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3,672 Visitors; 202 Posts

I'm reading this thread with great interest. I've been out of the hospital for 5 years, currently work in a doctor's office in cardiology, part time. I was thinking of doing HH, part time also. I have 3 kids. Would I need a refresher course? anything online, maybe

mumarada,

You don't mention how much hospital experience you had before you started working for the doctor's office. I had 5 yrs of hospital experience in ICU, CCU, Post Pump, and Labor and Delivery and then took 4.5 yrs off completely to have my kids. I had no problem transitioning to HH after not working at all for over 4 yrs. I think if you have hospital experience as well as MD office experience, you will do fine in Home Care. It is very different though from what you are used to. I remember the biggest shock for me going into Home care was the lack of sterile technique in a home. (my first patient's suction catheter was kept on the carpet and the dog was walking over it!) I had to learn not to be "Nancy Nurse". You can't go into a home and treat it like a hospital and tell the parents/family all the things they should do differently (although it's very tempting!) If you can change your mind set a bit, respect the family/patient, you can do home care. That first patient's family finally did start keeping the catheter wrapped in a clean towel, something I gradually implemented.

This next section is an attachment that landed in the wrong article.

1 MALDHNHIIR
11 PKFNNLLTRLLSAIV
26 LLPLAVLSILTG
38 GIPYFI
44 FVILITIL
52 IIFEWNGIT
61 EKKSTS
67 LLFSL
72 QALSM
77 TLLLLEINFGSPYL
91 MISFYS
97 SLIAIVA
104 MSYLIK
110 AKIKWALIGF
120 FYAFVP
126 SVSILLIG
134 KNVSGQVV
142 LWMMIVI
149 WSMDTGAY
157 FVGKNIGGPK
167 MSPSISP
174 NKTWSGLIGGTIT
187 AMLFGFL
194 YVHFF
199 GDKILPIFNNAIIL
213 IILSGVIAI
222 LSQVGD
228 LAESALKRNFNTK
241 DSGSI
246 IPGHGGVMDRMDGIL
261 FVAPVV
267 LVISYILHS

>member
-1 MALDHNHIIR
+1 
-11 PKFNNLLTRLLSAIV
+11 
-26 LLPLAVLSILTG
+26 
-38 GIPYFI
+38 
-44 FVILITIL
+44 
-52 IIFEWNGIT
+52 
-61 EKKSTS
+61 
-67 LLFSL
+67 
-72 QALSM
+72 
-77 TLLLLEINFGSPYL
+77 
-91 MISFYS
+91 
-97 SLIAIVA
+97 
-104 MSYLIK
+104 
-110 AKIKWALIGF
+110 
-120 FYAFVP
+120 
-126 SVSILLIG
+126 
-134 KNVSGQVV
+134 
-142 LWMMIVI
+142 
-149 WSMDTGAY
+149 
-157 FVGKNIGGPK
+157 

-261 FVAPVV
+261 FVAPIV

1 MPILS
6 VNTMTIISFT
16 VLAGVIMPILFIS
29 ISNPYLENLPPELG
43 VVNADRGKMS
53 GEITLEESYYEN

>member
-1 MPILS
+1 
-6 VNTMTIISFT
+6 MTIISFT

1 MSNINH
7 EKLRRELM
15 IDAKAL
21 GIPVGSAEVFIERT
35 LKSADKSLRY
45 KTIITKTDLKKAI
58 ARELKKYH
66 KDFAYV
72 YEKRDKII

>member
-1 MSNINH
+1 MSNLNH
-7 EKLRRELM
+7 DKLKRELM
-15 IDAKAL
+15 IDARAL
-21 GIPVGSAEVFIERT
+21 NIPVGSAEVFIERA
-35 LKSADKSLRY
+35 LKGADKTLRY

Good luck!

Kyasi

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2,067 Visitors; 32 Posts

Theres a difference in home care and home health. I was a new grad hired for a home health agency, and now I've been doing this for 1 year and 6 months. It wasn't a smooth ride, but I am proud I stuck to this. Cuz so many times, I felt like quitting. The hourly rate... when it comes down... after the driving time, charting hours considered... I wasn't getting paid like a RN whatsoever! It took me 30-60 minutes to drive to a pt's home... I got paid $22/visit... took 15 minutes/visit for paperwork... it felt like it wasn't worth it at first. While you still have that NEW GRAD title, go look for a hospital position! Cuz once that year is over... like me, you're no longer a new nurse... you'll just be an "old nurse" with "no acute care experience"